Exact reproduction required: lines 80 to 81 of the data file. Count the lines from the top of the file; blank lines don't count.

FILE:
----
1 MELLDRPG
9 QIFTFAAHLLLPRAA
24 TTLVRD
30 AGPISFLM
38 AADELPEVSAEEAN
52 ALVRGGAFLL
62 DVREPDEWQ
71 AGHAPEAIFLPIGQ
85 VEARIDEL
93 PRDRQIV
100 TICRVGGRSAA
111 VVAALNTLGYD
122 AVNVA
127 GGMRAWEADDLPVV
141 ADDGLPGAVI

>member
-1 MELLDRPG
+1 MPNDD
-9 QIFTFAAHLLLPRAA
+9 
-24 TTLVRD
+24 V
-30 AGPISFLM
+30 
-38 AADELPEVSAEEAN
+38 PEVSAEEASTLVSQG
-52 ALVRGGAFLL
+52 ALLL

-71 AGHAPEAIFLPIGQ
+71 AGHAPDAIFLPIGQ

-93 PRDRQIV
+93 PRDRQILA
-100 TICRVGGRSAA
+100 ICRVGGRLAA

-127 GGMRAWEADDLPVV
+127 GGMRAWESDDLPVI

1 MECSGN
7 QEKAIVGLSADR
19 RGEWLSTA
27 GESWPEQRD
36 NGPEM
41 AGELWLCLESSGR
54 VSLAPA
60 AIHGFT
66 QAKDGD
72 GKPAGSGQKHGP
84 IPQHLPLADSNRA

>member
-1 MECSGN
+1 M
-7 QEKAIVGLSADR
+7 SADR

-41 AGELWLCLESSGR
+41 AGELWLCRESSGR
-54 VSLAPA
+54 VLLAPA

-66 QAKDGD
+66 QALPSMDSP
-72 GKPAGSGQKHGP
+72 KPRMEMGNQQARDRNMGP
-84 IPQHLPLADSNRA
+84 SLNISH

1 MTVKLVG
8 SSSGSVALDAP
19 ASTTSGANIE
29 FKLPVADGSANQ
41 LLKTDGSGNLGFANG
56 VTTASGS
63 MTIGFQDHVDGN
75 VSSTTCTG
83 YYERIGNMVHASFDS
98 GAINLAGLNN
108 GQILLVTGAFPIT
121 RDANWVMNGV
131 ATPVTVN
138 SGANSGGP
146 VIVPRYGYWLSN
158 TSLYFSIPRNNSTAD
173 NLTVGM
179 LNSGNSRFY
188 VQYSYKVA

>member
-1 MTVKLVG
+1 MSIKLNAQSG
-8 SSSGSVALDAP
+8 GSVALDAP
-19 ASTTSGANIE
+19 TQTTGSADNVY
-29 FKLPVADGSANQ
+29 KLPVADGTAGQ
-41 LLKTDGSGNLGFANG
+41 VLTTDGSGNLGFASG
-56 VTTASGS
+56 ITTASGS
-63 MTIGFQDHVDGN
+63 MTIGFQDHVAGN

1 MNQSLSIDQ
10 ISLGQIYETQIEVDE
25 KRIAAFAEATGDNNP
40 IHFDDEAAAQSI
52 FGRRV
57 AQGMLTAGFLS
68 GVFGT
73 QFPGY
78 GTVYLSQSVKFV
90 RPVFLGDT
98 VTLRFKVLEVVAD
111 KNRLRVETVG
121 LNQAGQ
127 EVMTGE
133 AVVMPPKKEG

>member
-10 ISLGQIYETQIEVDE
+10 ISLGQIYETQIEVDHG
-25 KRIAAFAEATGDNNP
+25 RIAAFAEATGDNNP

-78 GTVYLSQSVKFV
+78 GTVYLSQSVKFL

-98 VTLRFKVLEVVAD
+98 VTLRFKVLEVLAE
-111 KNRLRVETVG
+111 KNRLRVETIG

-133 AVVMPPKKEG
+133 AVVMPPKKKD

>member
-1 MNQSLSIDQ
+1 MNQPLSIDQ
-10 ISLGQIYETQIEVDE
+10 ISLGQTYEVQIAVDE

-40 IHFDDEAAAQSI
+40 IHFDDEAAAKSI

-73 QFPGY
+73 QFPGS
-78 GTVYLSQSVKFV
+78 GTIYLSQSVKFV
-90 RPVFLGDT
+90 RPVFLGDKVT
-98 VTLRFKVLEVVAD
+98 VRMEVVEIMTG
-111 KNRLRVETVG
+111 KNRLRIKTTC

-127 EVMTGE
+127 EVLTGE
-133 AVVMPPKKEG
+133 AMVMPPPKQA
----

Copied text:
179 LNSGNSRFY
188 VQYSYKVA